As the Covid news barometer seems to sweep endlessly back and forth leaving a question mark regarding what the actual situation is in the minds of the World’s populations, Governments are turning their attention to the financial fall out.

Hopefully, the major impact will be felt post pandemic, but the invasive erosion of our life styles as a result of covid 19 has already taken a significant fiscal toll. Economic recovery is urgent on the agenda of all developed countries.

The UK’s decision to build our way out of what some say will be the deepest recession in 300 years is a welcome one.

The need for affordable housing is both paramount and well documented but these factors are of little use if we don’t see action.  Our educational infrastructure was deemed unfit long before austerity became byword for recovery from the banking fuelled recession. Yet for the last decade, it has suffered from further neglect: lack of funding for maintenance or development has resulted in greater infrastructure degradation and a surplice of buildings deemed unfit for use. The financial consequences of this is that school building repair costs are dramatic swelling at a time when budgets are meagre.

Whilst a £1 billion cash injection is proposed for projects in the ‘future pipeline’ (due to commence September 2021), the Government have promised £560m this year for the most needed repairs. But, according to the National Audit Office, the bill for adequate repairs, over 3 years ago, in February 2017 was already running to an estimated cost of £6.7b billion.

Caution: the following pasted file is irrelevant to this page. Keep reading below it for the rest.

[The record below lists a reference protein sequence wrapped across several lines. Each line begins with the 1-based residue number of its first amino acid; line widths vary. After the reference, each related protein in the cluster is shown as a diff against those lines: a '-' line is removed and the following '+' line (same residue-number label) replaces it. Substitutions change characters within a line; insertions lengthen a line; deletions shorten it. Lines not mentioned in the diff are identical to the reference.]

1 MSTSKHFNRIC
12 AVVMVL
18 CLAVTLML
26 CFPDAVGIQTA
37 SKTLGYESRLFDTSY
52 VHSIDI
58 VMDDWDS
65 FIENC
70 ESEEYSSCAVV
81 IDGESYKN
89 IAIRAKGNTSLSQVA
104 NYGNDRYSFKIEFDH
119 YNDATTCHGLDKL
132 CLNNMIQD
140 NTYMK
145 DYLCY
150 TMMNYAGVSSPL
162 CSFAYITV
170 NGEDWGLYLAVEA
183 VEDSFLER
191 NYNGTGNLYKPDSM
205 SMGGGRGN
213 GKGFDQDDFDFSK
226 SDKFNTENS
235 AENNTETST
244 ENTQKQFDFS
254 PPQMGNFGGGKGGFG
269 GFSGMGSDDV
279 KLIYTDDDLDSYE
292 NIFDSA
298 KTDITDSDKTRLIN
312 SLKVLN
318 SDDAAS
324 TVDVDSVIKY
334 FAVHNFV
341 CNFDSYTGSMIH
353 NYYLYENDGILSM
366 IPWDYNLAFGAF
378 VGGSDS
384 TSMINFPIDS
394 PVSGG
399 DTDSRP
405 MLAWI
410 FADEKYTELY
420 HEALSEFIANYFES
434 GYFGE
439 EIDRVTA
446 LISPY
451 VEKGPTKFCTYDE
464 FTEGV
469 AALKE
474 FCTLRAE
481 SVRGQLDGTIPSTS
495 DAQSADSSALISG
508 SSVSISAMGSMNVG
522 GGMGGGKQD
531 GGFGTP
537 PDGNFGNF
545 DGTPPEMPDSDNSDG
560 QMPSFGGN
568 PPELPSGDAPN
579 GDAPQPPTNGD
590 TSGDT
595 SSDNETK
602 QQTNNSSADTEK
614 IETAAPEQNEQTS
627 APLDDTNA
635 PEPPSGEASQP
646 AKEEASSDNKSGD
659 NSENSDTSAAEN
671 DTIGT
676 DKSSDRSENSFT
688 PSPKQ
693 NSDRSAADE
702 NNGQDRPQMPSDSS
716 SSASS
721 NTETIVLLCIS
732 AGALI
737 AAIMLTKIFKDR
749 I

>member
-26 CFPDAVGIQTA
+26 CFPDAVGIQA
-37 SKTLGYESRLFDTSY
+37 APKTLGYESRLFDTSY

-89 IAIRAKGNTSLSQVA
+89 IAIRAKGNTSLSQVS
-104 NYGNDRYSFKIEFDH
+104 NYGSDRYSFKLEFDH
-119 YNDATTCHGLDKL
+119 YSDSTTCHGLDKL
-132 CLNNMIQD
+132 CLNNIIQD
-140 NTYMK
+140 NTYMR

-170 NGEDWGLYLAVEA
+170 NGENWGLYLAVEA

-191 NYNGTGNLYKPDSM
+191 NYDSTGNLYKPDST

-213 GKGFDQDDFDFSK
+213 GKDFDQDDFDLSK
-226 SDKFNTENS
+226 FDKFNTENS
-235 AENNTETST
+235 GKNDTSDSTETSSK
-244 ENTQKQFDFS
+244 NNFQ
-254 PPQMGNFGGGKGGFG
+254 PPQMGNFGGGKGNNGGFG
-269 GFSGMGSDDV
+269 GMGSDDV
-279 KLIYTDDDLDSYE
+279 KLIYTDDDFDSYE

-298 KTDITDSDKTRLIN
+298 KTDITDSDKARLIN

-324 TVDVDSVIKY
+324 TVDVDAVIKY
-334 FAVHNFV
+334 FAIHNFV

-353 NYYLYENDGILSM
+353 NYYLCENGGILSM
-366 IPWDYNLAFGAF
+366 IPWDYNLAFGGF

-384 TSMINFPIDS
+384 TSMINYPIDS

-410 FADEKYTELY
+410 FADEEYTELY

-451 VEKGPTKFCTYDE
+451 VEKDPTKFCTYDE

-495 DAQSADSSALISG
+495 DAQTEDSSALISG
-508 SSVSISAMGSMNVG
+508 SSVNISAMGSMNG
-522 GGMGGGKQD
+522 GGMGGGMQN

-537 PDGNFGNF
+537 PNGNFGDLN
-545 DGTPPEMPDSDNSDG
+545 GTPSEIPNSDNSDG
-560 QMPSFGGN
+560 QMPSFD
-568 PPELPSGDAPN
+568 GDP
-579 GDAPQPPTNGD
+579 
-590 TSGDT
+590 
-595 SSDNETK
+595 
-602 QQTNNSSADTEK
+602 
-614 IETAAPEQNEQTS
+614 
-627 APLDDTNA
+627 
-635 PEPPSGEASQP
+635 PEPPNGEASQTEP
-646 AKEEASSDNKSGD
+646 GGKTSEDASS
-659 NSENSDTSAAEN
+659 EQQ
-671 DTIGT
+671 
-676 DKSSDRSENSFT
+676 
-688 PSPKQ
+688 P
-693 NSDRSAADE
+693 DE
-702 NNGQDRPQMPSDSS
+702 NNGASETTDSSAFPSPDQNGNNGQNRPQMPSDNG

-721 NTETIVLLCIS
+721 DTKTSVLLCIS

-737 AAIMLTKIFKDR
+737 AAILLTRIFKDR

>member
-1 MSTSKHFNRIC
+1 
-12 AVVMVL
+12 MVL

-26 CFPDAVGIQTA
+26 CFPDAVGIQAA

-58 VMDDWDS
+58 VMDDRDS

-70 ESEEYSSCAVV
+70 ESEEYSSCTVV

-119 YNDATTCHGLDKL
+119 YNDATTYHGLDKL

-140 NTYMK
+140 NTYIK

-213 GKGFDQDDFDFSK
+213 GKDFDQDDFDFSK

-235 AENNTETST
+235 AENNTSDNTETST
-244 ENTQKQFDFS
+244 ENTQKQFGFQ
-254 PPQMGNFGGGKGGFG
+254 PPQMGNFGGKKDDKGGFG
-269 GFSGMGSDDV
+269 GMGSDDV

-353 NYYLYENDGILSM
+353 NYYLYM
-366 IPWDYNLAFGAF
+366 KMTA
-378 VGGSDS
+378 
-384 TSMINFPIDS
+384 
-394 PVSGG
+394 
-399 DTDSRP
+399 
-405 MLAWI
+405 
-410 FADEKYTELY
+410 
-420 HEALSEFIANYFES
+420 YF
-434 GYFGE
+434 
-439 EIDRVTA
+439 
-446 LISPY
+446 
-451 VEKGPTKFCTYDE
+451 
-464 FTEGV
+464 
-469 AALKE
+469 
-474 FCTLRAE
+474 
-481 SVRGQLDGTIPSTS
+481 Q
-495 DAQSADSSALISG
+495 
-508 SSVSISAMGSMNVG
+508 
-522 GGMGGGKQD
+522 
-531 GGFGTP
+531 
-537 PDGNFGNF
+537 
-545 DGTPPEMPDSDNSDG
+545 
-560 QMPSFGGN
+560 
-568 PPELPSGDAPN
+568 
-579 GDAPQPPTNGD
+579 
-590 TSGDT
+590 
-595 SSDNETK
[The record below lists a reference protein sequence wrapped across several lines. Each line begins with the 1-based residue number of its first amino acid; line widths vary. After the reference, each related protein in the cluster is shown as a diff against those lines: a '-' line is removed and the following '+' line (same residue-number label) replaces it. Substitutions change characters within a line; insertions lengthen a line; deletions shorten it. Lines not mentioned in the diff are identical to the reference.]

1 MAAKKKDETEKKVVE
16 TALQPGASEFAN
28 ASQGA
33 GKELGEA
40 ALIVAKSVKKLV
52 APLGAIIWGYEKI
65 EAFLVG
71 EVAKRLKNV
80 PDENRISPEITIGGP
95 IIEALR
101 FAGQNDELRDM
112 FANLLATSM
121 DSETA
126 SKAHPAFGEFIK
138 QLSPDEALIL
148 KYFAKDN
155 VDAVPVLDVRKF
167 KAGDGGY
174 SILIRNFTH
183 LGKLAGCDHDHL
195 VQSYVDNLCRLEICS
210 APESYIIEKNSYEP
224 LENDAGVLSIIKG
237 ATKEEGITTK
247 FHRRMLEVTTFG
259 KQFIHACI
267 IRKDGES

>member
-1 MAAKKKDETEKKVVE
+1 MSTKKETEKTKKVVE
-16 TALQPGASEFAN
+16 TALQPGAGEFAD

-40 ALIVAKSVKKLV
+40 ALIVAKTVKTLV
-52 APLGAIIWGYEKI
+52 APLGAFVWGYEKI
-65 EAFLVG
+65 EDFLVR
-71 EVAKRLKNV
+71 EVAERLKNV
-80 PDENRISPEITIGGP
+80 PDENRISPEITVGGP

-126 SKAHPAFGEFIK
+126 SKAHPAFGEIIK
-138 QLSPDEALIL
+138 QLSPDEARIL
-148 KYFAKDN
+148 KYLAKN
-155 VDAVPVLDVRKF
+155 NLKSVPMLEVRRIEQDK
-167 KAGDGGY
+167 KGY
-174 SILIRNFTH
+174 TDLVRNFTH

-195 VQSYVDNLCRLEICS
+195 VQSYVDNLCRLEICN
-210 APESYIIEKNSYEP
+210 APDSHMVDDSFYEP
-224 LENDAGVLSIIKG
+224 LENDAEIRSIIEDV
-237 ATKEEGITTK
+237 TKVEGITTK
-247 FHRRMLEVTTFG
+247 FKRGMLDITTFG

The proposals are met with varying views:

 

“This major new investment will make sure our schools and colleges are fit for the future, with better facilities and brand new buildings so that every child gets a world-class education.” Investment will be targeted at school buildings in the worst condition across England – including “substantial investment” in the north and the midlands.

The Government is aiming for the projects to utilise modern and green construction methods both to help meet the UK’s net zero emissions target by 2050 and also create highly skilled jobs in the construction sector.

Boris Johnson, Prime Minister

 

“Replacing and upgrading poor condition school and college buildings with modern, energy efficient designs will give our students and teachers the environment they deserve, and support them to maximise their potential.”

Gavin Williamson, Education Secretary

 

“Spin over substance”.  The funding is nowhere near the £7 billion the National Audit Office has said is needed to repair our schools,”

MP Layla Moran, Liberal Democrat Education Spokeswoman

 

“Our recovery from the coronavirus crisis needs to match the scale of the challenge.

“It must be built on solid foundations. It has to work for the whole country and end the deep injustices across the country.

“We are on the cusp of one of the biggest economic crises we have ever seen.

“The Government must immediately prioritise protecting people’s lives and livelihoods.

“That’s why Labour has called for a ‘back to work’ Budget that has a laser-like focus on one thing – jobs, jobs, jobs.”

Sir Keir Starmer, Labour Leader.

 

What is certain is that the need is real, the time is now,  there are some things we cannot change but let’s get on with the things we can and build our way back to a better future.

 

 

 

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